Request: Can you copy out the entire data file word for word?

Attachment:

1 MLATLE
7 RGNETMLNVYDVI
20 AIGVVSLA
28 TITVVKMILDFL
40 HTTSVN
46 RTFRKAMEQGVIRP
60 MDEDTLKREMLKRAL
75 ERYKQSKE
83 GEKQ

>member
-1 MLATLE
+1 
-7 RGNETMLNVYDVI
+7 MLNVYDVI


1 MLATLE
7 RGNETMLNVYDVI
20 AIGVVSLA
28 TITVVKMILDFL
40 HTTSVN
46 RTFRKAMEQGVIRP
60 MDEDTLKREMLKRAL
75 ERYKQSKE
83 GEKQ

>member
-1 MLATLE
+1 
-7 RGNETMLNVYDVI
+7 MLNVYDVI